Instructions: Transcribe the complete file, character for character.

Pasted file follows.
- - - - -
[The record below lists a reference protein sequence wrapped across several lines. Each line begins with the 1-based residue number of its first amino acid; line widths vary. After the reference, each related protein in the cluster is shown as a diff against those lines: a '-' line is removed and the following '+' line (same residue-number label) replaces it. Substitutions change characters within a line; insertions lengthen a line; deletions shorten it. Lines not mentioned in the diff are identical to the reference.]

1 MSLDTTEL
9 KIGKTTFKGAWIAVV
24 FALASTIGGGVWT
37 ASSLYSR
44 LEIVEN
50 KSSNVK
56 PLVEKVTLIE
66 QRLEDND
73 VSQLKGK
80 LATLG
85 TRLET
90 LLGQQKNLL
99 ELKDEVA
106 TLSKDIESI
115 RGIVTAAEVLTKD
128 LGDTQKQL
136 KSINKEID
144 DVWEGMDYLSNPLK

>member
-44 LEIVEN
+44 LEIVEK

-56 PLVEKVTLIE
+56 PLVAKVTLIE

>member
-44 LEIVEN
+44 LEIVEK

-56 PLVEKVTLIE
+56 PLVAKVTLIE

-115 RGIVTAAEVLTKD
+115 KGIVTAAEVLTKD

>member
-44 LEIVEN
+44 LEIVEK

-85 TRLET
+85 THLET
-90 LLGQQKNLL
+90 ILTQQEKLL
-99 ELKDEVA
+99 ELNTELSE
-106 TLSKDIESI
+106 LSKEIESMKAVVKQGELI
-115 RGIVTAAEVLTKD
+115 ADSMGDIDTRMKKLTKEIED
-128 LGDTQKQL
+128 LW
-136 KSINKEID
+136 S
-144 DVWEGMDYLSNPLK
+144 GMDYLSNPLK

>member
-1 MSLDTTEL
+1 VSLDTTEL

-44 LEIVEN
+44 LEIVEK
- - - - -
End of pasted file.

[The record below lists a reference protein sequence wrapped across several lines. Each line begins with the 1-based residue number of its first amino acid; line widths vary. After the reference, each related protein in the cluster is shown as a diff against those lines: a '-' line is removed and the following '+' line (same residue-number label) replaces it. Substitutions change characters within a line; insertions lengthen a line; deletions shorten it. Lines not mentioned in the diff are identical to the reference.]

1 MSLDTTEL
9 KIGKTTFKGAWIAVV
24 FALASTIGGGVWT
37 ASSLYSR
44 LEIVEN
50 KSSNVK
56 PLVEKVTLIE
66 QRLEDND
73 VSQLKGK
80 LATLG
85 TRLET
90 LLGQQKNLL
99 ELKDEVA
106 TLSKDIESI
115 RGIVTAAEVLTKD
128 LGDTQKQL
136 KSINKEID
144 DVWEGMDYLSNPLK

>member
-44 LEIVEN
+44 LEIVEK

-56 PLVEKVTLIE
+56 PLVAKVTLIE

>member
-44 LEIVEN
+44 LEIVEK

-56 PLVEKVTLIE
+56 PLVAKVTLIE

-115 RGIVTAAEVLTKD
+115 KGIVTAAEVLTKD

>member
-44 LEIVEN
+44 LEIVEK

-85 TRLET
+85 THLET
-90 LLGQQKNLL
+90 ILTQQEKLL
-99 ELKDEVA
+99 ELNTELSE
-106 TLSKDIESI
+106 LSKEIESMKAVVKQGELI
-115 RGIVTAAEVLTKD
+115 ADSMGDIDTRMKKLTKEIED
-128 LGDTQKQL
+128 LW
-136 KSINKEID
+136 S
-144 DVWEGMDYLSNPLK
+144 GMDYLSNPLK

>member
-1 MSLDTTEL
+1 VSLDTTEL

-44 LEIVEN
+44 LEIVEK